I have already blogged about this keynote but if you would like to see the video you can watch it here. This is not to be missed!
When I do a show slave status\G, sometimes mysqld will lie to me and give me a wrong Exec_Master_Log_Pos. Let me explain with a situation from last night. In summary, the slave SQL thread is stuck (in this case because of a problem during the transfer of the binlog data to the slave’s relay log). The show slave status\G command tells me that it is stuck at the master binlog file mysql-bin.000480, position 126.
Log Buffer, the weekly review of database blogs, welcomes back for his record-tying (Sheeri, are you reading?) third edition Ronald Bradford of Opinions, Expertise, Passion.
I’ll preface this post with a note that the story itself is not really work- or DBA-related, but the lessons learned certainly are. I consider myself fairly conscientious when it comes to internet security and backing up my most important files (pictures of kids, music, etc), and I am diligent about taking at least a weekly backup of those files so that if (when) something catastrophic happens, I am ready. Once again, as my short life as a DBA has proven, theory and practicality rarely meet.
Here is the question that was posted on OTN Forum Grid Control Extensibility. My first reaction was — how stupid one should be to post such absolutely irrelevant question in that forum? I was even more surprised that someone actually tried to provide a sensible response…
If you check out the “Butterfly Effect” on Wikipedia, you’ll find a rather interesting reference to, “sensitive dependence on initial conditions in chaos theory.” Fascinating use of phrase that probably doesn’t mean much to normal people until it happens to you. I could give you lots of theoretical examples, but perhaps a real-life one will make more sense.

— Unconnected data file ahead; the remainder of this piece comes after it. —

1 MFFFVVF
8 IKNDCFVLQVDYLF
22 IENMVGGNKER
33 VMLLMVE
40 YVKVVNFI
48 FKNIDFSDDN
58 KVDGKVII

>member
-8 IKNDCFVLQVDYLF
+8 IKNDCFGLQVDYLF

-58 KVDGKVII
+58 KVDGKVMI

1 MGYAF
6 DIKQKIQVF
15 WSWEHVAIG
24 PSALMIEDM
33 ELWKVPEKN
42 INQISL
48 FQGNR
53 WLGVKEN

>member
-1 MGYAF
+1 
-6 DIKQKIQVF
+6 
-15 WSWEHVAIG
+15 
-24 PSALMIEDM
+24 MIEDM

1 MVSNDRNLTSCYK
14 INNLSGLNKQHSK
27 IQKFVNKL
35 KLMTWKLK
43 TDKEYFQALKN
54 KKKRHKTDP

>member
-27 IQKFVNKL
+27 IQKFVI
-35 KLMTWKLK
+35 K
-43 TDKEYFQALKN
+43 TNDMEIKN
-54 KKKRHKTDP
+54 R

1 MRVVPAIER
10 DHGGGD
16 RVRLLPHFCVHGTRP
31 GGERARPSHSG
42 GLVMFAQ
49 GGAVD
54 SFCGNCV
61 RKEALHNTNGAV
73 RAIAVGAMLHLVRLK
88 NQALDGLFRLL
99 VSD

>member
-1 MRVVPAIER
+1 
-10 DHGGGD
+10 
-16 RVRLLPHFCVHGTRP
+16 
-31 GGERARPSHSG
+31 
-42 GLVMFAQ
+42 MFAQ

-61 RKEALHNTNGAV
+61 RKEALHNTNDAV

A few days ago, a developer and I had an interesting conversation. The developer was trying to tune an expensive SQL statement, using a trial-and-error method. After looking at his method in amusement, I showed him how to identify and tune SQL statements scientifically, and decided to blog about it. Let’s look at a simple case and then proceed to slightly more complex versions.
I present a challenge to MySQL employees who have derived tangible benefits from the sale to Sun: what percentage have you put back into the MySQL community, and how? I’d love to see comments on what folks are doing, even without percentages of money and such, because I am willing to wager that most of the folks who work for MySQL give plenty back to the community on non-company time. My theory is based on the fact that most MySQLers that I’ve met do not see working at MySQL as “their job”, they see it as “I get paid to do what I love doing, and would do anyway.”
I have just managed to get DBD::Oracle to successfully compile, install, and test with the 184.108.40.206.0 Instant Client (IC) on a Linux (32bit) OS. It seems Oracle, in its wisdom, has changed the folder structure yet again, so to get it to compile, try this….
At the 2008 MySQL Conference and Expo, The Pythian Group gave away EXPLAIN cheatsheets. They were very nice, printed in full color and laminated to ensure you can spill your coffee* on it and it will survive.